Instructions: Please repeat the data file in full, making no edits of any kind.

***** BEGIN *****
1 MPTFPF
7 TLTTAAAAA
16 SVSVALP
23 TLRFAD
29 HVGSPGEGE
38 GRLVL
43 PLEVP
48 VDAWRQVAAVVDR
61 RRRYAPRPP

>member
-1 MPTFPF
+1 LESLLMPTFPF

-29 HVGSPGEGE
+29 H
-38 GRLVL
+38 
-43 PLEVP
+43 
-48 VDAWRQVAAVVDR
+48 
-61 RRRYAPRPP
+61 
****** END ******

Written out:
1 MPTFPF
7 TLTTAAAAA
16 SVSVALP
23 TLRFAD
29 HVGSPGEGE
38 GRLVL
43 PLEVP
48 VDAWRQVAAVVDR
61 RRRYAPRPP

>member
-1 MPTFPF
+1 LESLLMPTFPF

-29 HVGSPGEGE
+29 H
-38 GRLVL
+38 
-43 PLEVP
+43 
-48 VDAWRQVAAVVDR
+48 
-61 RRRYAPRPP
+61 